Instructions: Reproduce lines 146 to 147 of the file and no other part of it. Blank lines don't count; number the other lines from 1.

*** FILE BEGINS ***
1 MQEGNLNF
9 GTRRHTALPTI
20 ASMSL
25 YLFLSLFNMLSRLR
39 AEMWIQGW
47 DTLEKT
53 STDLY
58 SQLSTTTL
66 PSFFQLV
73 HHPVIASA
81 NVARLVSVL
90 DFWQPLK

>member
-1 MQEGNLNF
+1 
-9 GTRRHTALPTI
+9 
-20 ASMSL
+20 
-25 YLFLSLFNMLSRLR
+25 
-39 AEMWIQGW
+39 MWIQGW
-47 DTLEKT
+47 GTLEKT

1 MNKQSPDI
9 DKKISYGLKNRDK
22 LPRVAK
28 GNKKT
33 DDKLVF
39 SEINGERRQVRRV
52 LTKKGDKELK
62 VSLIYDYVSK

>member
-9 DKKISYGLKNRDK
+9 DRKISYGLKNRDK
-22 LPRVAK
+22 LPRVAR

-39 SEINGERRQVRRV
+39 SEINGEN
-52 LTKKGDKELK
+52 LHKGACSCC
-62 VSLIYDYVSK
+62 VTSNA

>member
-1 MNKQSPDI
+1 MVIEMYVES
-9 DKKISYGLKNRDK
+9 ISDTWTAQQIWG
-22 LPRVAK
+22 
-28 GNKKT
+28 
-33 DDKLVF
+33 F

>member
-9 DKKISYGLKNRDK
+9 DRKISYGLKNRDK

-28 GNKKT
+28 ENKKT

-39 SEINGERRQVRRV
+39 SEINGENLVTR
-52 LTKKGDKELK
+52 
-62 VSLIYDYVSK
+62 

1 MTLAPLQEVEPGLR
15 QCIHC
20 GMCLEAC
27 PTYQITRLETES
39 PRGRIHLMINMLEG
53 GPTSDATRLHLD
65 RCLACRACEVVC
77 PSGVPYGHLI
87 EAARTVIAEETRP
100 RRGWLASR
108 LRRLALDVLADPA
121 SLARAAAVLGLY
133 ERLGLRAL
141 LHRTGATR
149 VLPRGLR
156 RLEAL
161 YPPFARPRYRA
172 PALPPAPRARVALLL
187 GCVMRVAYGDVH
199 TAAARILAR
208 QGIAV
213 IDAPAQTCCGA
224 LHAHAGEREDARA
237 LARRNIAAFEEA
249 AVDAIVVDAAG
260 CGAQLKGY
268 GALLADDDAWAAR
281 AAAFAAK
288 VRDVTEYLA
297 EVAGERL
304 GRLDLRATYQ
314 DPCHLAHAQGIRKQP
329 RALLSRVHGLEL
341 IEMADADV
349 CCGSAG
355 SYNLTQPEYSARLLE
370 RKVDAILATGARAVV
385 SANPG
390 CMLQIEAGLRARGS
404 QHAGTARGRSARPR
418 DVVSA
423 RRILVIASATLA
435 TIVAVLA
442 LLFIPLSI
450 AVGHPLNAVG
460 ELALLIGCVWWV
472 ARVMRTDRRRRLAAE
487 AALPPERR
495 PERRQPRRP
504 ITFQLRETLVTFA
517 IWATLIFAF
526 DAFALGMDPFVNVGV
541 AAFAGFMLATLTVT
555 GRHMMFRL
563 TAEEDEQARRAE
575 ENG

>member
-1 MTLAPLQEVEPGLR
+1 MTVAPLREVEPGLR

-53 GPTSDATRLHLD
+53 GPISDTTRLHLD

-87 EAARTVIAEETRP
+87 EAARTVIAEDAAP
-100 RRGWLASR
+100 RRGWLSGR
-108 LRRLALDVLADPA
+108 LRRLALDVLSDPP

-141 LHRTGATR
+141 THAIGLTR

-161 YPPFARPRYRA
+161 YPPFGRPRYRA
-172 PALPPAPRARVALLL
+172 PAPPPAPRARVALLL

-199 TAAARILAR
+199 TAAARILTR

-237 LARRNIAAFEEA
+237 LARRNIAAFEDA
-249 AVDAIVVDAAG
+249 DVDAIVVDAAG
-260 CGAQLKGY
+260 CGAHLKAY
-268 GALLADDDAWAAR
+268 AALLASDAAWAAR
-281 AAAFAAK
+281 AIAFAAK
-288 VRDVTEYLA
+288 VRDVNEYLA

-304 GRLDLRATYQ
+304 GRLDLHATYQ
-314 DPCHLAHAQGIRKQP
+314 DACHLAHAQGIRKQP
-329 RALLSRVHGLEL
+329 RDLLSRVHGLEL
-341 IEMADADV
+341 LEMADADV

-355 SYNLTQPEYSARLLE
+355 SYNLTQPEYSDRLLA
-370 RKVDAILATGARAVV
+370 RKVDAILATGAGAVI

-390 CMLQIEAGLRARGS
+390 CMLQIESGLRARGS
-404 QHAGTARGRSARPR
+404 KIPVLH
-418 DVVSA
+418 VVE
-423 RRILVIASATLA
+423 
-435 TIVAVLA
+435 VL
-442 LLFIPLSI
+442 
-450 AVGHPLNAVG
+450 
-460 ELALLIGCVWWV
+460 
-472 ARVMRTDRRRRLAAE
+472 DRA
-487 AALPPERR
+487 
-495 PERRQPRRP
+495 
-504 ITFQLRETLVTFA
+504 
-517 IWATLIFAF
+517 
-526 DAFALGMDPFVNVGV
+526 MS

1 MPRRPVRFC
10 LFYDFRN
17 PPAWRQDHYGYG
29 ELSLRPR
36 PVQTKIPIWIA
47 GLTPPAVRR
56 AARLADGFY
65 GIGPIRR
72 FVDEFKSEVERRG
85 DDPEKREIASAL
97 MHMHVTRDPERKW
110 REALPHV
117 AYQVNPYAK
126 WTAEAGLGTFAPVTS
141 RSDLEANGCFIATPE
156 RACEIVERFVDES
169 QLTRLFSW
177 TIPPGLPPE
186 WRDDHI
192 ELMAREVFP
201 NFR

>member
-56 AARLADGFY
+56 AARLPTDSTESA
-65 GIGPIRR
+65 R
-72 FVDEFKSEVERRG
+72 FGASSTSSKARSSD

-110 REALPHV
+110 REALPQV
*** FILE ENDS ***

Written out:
-260 CGAQLKGY
+260 CGAHLKAY